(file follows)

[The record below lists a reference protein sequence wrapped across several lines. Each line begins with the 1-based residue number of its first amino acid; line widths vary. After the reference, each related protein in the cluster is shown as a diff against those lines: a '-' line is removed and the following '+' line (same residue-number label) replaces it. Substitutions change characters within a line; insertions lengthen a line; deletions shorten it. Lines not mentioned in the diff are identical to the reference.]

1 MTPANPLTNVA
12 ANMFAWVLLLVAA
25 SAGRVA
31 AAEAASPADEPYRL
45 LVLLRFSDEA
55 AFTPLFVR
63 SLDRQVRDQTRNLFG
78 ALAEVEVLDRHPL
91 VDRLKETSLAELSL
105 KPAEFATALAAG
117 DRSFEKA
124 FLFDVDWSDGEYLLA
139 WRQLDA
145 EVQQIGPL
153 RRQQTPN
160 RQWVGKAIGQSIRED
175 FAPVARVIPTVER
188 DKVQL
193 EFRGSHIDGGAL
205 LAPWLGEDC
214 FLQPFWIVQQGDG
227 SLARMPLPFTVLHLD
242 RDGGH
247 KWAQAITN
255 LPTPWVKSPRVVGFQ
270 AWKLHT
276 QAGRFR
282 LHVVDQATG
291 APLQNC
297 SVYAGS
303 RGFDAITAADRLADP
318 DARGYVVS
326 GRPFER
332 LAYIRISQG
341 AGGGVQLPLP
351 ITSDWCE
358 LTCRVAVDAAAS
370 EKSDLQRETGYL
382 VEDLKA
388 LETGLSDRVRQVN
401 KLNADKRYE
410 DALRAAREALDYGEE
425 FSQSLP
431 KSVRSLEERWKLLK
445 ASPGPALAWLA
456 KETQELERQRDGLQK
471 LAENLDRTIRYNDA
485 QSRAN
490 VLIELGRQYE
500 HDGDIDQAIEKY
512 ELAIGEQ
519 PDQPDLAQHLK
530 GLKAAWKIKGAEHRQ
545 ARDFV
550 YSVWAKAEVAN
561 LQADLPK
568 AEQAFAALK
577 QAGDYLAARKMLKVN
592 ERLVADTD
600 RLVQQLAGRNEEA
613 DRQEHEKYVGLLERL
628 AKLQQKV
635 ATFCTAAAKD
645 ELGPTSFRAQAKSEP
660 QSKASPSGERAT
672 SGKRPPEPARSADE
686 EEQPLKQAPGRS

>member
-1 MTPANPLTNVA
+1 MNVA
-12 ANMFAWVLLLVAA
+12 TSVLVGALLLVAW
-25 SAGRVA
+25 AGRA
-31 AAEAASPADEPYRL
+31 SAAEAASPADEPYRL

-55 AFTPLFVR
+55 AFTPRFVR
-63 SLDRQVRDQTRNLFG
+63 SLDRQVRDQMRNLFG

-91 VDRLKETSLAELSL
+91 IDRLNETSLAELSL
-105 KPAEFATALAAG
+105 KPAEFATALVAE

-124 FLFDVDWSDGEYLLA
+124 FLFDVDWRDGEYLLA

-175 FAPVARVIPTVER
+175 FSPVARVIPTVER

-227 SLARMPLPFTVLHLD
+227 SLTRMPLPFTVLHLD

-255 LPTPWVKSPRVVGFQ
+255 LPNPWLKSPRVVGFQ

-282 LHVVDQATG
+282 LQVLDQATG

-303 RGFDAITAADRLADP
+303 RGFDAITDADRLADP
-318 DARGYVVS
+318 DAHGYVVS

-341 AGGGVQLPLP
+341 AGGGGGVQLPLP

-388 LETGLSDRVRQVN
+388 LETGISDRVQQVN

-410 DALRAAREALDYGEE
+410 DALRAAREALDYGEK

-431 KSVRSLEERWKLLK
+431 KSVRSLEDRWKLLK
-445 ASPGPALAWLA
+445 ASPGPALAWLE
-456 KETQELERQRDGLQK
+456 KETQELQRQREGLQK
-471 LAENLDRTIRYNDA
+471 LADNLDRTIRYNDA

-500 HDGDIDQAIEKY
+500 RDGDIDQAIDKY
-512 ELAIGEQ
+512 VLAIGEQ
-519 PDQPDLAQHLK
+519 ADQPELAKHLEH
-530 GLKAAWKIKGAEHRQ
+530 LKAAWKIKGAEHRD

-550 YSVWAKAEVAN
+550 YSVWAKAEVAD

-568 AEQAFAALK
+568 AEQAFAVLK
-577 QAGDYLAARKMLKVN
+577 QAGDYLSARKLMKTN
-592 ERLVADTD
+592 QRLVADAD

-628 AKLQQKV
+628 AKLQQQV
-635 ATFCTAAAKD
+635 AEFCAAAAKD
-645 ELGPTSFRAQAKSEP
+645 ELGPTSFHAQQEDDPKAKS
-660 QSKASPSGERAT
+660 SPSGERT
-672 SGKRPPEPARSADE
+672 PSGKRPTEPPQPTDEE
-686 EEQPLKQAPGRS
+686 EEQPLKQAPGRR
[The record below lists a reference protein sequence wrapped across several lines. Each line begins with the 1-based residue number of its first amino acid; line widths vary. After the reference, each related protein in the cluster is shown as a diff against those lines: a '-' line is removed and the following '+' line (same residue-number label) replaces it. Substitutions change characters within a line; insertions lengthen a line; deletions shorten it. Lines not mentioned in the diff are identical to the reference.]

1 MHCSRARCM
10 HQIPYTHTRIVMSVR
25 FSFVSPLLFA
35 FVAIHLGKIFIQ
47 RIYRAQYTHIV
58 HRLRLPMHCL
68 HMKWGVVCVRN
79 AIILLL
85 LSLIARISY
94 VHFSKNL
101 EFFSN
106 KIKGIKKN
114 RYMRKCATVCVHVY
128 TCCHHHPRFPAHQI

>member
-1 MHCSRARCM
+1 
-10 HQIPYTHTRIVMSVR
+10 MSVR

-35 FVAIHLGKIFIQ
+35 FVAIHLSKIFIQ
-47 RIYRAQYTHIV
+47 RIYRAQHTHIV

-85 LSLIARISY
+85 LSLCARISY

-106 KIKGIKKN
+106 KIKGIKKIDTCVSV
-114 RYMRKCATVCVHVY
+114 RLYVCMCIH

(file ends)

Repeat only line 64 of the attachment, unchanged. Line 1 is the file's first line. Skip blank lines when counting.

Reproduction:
635 ATFCTAAAKD